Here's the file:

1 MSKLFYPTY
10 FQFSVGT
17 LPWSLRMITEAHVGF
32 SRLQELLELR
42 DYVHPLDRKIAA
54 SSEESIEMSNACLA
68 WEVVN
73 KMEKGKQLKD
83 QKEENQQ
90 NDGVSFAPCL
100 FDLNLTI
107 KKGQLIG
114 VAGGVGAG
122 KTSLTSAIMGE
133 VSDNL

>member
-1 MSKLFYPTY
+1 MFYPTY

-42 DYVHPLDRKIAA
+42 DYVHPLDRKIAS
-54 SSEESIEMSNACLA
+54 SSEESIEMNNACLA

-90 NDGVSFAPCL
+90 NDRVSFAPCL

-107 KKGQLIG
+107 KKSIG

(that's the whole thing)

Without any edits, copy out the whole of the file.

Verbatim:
1 MSKLFYPTY
10 FQFSVGT
17 LPWSLRMITEAHVGF
32 SRLQELLELR
42 DYVHPLDRKIAA
54 SSEESIEMSNACLA
68 WEVVN
73 KMEKGKQLKD
83 QKEENQQ
90 NDGVSFAPCL
100 FDLNLTI
107 KKGQLIG
114 VAGGVGAG
122 KTSLTSAIMGE
133 VSDNL

>member
-1 MSKLFYPTY
+1 MFYPTY

-42 DYVHPLDRKIAA
+42 DYVHPLDRKIAS
-54 SSEESIEMSNACLA
+54 SSEESIEMNNACLA

-90 NDGVSFAPCL
+90 NDRVSFAPCL

-107 KKGQLIG
+107 KKSIG